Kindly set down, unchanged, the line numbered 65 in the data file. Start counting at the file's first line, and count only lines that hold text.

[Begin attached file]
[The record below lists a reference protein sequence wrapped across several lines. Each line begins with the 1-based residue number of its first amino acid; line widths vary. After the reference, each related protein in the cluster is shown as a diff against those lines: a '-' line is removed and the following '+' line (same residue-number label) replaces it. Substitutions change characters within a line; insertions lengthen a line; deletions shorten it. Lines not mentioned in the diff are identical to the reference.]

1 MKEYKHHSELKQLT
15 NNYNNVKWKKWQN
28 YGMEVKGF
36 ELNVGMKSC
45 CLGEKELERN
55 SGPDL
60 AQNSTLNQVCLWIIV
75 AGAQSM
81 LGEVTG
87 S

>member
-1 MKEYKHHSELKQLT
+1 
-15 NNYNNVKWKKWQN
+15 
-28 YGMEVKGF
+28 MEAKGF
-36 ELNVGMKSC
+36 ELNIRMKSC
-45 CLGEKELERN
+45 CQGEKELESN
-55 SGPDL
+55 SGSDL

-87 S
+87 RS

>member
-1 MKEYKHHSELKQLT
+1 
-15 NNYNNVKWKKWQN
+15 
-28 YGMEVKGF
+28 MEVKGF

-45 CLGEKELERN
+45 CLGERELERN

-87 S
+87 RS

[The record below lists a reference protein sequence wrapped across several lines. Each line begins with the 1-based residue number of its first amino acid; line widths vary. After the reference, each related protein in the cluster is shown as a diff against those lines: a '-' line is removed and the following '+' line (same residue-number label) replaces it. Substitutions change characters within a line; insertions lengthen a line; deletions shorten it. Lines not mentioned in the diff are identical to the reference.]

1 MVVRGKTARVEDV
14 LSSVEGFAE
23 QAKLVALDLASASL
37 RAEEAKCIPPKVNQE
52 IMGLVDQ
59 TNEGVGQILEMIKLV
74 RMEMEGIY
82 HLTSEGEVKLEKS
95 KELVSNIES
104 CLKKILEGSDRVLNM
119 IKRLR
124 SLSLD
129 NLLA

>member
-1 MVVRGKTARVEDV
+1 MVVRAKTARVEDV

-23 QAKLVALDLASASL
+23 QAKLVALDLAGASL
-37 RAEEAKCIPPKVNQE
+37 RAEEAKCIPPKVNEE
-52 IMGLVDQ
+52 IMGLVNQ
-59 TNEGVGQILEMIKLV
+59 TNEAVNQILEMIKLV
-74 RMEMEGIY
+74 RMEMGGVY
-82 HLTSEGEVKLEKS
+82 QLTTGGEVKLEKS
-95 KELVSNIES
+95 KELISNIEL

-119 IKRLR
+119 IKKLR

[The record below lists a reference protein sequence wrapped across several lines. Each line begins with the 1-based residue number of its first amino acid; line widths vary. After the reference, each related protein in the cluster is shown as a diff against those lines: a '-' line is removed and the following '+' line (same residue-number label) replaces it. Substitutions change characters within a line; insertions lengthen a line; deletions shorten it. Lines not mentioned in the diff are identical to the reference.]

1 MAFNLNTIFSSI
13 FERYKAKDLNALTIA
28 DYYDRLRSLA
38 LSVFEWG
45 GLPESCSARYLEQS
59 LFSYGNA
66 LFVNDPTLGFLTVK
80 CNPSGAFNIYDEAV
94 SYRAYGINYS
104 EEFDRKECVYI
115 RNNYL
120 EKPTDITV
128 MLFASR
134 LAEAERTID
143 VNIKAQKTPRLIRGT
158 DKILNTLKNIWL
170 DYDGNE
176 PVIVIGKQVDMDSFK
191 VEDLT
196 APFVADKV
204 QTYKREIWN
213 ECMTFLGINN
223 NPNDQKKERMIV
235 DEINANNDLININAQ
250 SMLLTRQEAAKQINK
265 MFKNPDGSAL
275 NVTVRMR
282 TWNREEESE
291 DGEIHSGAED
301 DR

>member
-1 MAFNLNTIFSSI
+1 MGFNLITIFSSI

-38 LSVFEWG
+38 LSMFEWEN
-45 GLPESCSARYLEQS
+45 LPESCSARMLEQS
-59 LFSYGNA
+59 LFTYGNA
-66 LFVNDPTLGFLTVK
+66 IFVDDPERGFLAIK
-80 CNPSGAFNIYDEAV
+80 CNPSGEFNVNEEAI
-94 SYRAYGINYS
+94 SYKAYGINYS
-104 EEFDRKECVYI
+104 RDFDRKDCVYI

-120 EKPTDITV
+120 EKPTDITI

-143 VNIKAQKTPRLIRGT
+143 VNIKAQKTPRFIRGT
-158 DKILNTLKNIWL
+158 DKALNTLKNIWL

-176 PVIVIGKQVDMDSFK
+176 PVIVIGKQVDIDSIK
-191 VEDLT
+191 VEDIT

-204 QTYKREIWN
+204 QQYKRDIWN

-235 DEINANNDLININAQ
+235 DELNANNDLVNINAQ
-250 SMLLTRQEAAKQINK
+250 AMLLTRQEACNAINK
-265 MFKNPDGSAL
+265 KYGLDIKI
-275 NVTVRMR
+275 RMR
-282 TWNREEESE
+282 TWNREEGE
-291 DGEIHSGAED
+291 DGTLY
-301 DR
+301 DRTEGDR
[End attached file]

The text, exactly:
-82 HLTSEGEVKLEKS